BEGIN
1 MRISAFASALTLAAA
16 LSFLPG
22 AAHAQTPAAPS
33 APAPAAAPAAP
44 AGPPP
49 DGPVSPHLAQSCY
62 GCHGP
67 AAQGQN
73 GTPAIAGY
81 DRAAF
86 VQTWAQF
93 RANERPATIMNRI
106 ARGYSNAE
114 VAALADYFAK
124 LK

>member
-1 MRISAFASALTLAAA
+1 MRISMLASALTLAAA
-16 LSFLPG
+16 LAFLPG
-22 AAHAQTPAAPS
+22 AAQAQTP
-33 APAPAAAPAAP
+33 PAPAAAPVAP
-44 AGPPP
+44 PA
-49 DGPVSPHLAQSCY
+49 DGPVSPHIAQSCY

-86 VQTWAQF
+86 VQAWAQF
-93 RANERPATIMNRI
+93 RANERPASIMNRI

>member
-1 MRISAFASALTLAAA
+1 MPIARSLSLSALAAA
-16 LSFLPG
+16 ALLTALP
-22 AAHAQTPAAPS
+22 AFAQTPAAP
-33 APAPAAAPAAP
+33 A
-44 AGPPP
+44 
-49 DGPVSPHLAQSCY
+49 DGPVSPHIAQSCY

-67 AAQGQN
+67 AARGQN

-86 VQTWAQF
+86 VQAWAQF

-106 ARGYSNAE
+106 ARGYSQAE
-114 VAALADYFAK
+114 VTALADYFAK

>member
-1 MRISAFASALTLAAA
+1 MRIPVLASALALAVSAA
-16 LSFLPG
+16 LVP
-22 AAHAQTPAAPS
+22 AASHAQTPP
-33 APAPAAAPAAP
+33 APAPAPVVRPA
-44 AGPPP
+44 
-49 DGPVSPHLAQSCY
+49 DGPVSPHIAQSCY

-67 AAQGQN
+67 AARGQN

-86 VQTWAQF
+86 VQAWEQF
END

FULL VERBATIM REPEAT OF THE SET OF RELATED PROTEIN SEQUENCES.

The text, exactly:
1 MRISAFASALTLAAA
16 LSFLPG
22 AAHAQTPAAPS
33 APAPAAAPAAP
44 AGPPP
49 DGPVSPHLAQSCY
62 GCHGP
67 AAQGQN
73 GTPAIAGY
81 DRAAF
86 VQTWAQF
93 RANERPATIMNRI
106 ARGYSNAE
114 VAALADYFAK
124 LK

>member
-1 MRISAFASALTLAAA
+1 MRISMLASALTLAAA
-16 LSFLPG
+16 LAFLPG
-22 AAHAQTPAAPS
+22 AAQAQTP
-33 APAPAAAPAAP
+33 PAPAAAPVAP
-44 AGPPP
+44 PA
-49 DGPVSPHLAQSCY
+49 DGPVSPHIAQSCY

-86 VQTWAQF
+86 VQAWAQF
-93 RANERPATIMNRI
+93 RANERPASIMNRI

>member
-1 MRISAFASALTLAAA
+1 MPIARSLSLSALAAA
-16 LSFLPG
+16 ALLTALP
-22 AAHAQTPAAPS
+22 AFAQTPAAP
-33 APAPAAAPAAP
+33 A
-44 AGPPP
+44 
-49 DGPVSPHLAQSCY
+49 DGPVSPHIAQSCY

-67 AAQGQN
+67 AARGQN

-86 VQTWAQF
+86 VQAWAQF

-106 ARGYSNAE
+106 ARGYSQAE
-114 VAALADYFAK
+114 VTALADYFAK

>member
-1 MRISAFASALTLAAA
+1 MRIPVLASALALAVSAA
-16 LSFLPG
+16 LVP
-22 AAHAQTPAAPS
+22 AASHAQTPP
-33 APAPAAAPAAP
+33 APAPAPVVRPA
-44 AGPPP
+44 
-49 DGPVSPHLAQSCY
+49 DGPVSPHIAQSCY

-67 AAQGQN
+67 AARGQN

-86 VQTWAQF
+86 VQAWEQF